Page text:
Analyze and test samples of body tissues and fluids to detect diseases.
$43,680 - $53,456
What does a Medical Technologist do?
If you’re more interested in a patient’s blood type than their life story, then the position of medical technologist may be the job for you. Since you rarely have to interact with patients face to face in this role, you can focus on the practical matters of testing and analyzing their bodily fluids and tissue samples.
Your technical expertise is needed whenever doctors order tests to help detect, diagnose, and treat diseases in their patients. You’re behind the scenes looking into microscopes, running computerized testing equipment, and operating complex machines such as MRI scanners. As a medical technologist, you focus on one type of procedure, but with rapidly evolving technology, there’s always something new to learn. And besides just carefully going through the steps of each procedure, you’ll be analyzing the results as well.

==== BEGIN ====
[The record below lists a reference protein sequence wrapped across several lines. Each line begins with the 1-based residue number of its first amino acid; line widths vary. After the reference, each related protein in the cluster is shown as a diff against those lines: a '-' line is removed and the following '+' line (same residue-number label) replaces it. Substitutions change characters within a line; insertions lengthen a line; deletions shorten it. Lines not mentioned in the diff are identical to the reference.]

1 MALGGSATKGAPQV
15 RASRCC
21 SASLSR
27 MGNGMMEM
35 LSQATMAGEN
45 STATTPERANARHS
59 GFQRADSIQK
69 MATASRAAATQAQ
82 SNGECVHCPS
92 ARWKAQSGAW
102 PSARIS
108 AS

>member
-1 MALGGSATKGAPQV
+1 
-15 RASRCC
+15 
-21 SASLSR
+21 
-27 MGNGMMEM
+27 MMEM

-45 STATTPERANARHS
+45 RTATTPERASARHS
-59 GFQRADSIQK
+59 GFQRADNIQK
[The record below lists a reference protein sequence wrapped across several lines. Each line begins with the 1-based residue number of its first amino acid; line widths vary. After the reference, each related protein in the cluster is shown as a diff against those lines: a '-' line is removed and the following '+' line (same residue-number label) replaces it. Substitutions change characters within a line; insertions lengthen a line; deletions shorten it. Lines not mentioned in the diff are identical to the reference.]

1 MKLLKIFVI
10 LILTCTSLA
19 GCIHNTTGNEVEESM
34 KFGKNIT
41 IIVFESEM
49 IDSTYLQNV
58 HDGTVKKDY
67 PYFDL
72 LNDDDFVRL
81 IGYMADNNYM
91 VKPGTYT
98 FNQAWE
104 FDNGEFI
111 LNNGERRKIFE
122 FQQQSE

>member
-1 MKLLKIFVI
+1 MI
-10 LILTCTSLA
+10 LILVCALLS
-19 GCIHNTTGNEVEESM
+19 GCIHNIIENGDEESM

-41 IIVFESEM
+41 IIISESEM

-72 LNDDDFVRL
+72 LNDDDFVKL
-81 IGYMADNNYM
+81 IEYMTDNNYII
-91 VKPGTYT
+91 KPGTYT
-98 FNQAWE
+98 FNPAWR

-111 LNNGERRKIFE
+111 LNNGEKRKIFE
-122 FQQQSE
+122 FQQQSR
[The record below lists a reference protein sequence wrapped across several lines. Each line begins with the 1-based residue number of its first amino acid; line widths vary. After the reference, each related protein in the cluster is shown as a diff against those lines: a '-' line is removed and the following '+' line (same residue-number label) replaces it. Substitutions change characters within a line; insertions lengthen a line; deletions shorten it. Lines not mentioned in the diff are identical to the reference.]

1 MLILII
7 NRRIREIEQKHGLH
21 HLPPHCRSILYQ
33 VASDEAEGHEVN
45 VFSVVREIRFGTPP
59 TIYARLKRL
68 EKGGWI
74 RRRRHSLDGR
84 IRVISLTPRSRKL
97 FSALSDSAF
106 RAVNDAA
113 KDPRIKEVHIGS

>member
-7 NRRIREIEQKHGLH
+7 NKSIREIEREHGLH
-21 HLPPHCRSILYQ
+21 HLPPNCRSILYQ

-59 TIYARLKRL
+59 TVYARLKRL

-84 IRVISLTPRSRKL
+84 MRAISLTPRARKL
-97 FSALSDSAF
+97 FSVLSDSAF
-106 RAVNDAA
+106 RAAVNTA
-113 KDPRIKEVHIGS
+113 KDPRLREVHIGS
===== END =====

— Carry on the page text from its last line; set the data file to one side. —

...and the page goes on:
Although you’re not a doctor, the work you do definitely saves lives. Depending on your specialty, you might match up blood types for transfusion, count blood cells in cancer patients, identify parasites in stool samples, or determine which stage of HIV or Hepatitis a patient is at. This is the kind of work that modern medicine increasingly relies on, so medical technologists are in great demand.
Even though you might be tucked away in a laboratory setting, you do have face-to-face interaction; you’ll be discussing test results with doctors, supervising medical technicians, and possibly preparing patients for procedures like CT scans.